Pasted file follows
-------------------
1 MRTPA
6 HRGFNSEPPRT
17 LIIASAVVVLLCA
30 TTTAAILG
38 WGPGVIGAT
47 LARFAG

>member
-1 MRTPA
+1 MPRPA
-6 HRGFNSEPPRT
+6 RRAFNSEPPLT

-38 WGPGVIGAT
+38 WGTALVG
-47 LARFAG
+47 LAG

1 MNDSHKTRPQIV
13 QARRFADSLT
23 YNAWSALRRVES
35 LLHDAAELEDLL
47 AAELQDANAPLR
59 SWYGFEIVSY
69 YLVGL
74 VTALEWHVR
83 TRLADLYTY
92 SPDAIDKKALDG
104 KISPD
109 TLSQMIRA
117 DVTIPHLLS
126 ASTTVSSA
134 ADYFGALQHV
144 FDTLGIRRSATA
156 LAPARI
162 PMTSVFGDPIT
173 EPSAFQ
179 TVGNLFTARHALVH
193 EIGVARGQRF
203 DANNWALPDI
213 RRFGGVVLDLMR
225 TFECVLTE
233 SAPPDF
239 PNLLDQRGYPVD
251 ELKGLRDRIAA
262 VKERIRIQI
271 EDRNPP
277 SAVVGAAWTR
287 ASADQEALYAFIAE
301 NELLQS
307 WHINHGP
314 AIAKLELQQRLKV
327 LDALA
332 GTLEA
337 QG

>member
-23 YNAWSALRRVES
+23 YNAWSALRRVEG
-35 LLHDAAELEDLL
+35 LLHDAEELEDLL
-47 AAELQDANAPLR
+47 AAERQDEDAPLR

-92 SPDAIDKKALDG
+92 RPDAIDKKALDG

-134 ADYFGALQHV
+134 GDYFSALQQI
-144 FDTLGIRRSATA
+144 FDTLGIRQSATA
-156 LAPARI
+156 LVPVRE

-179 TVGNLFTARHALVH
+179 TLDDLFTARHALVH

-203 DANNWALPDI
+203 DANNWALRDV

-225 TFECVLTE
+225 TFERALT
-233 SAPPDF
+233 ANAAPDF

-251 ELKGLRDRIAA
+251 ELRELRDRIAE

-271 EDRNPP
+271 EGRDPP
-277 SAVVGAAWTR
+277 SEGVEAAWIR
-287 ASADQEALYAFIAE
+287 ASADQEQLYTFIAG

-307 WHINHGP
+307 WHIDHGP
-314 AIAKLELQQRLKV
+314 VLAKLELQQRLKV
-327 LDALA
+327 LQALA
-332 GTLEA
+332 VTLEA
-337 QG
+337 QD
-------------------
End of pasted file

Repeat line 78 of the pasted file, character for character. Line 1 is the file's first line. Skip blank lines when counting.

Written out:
-271 EDRNPP